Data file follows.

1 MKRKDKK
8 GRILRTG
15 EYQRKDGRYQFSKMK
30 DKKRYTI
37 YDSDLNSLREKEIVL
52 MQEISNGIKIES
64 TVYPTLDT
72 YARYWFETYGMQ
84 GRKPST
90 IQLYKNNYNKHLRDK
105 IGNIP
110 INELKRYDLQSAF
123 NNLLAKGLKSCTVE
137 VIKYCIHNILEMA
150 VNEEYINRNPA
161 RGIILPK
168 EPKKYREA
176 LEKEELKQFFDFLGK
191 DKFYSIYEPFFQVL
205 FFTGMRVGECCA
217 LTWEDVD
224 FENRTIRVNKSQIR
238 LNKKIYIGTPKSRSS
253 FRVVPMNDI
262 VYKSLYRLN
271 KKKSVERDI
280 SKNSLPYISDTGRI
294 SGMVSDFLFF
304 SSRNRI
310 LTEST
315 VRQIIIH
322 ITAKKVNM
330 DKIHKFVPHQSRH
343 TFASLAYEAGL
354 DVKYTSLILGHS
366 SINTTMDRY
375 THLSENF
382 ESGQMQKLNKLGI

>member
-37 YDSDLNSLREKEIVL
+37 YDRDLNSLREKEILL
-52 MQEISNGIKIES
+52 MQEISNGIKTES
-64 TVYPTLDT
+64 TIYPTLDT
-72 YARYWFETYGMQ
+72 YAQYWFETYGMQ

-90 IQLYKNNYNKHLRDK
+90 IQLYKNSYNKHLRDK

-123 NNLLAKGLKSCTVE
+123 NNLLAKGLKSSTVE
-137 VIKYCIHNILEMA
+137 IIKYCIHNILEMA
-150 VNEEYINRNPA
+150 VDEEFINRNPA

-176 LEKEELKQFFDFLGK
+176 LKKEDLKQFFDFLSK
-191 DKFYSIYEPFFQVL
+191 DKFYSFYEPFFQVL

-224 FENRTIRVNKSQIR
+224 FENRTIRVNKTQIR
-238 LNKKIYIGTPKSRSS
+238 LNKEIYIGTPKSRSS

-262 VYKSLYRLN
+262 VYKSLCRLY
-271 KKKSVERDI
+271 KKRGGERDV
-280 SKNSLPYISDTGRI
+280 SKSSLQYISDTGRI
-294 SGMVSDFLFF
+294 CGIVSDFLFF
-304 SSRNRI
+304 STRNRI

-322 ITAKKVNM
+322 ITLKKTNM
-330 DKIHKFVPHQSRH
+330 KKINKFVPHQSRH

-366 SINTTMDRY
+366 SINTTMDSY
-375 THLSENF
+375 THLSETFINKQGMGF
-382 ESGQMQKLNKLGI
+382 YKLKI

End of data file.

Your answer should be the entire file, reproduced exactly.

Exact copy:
1 MKRKDKK
8 GRILRTG
15 EYQRKDGRYQFSKMK
30 DKKRYTI
37 YDSDLNSLREKEIVL
52 MQEISNGIKIES
64 TVYPTLDT
72 YARYWFETYGMQ
84 GRKPST
90 IQLYKNNYNKHLRDK
105 IGNIP
110 INELKRYDLQSAF
123 NNLLAKGLKSCTVE
137 VIKYCIHNILEMA
150 VNEEYINRNPA
161 RGIILPK
168 EPKKYREA
176 LEKEELKQFFDFLGK
191 DKFYSIYEPFFQVL
205 FFTGMRVGECCA
217 LTWEDVD
224 FENRTIRVNKSQIR
238 LNKKIYIGTPKSRSS
253 FRVVPMNDI
262 VYKSLYRLN
271 KKKSVERDI
280 SKNSLPYISDTGRI
294 SGMVSDFLFF
304 SSRNRI
310 LTEST
315 VRQIIIH
322 ITAKKVNM
330 DKIHKFVPHQSRH
343 TFASLAYEAGL
354 DVKYTSLILGHS
366 SINTTMDRY
375 THLSENF
382 ESGQMQKLNKLGI

>member
-37 YDSDLNSLREKEIVL
+37 YDRDLNSLREKEILL
-52 MQEISNGIKIES
+52 MQEISNGIKTES
-64 TVYPTLDT
+64 TIYPTLDT
-72 YARYWFETYGMQ
+72 YAQYWFETYGMQ

-90 IQLYKNNYNKHLRDK
+90 IQLYKNSYNKHLRDK

-123 NNLLAKGLKSCTVE
+123 NNLLAKGLKSSTVE
-137 VIKYCIHNILEMA
+137 IIKYCIHNILEMA
-150 VNEEYINRNPA
+150 VDEEFINRNPA

-176 LEKEELKQFFDFLGK
+176 LKKEDLKQFFDFLSK
-191 DKFYSIYEPFFQVL
+191 DKFYSFYEPFFQVL

-224 FENRTIRVNKSQIR
+224 FENRTIRVNKTQIR
-238 LNKKIYIGTPKSRSS
+238 LNKEIYIGTPKSRSS

-262 VYKSLYRLN
+262 VYKSLCRLY
-271 KKKSVERDI
+271 KKRGGERDV
-280 SKNSLPYISDTGRI
+280 SKSSLQYISDTGRI
-294 SGMVSDFLFF
+294 CGIVSDFLFF
-304 SSRNRI
+304 STRNRI

-322 ITAKKVNM
+322 ITLKKTNM
-330 DKIHKFVPHQSRH
+330 KKINKFVPHQSRH

-366 SINTTMDRY
+366 SINTTMDSY
-375 THLSENF
+375 THLSETFINKQGMGF
-382 ESGQMQKLNKLGI
+382 YKLKI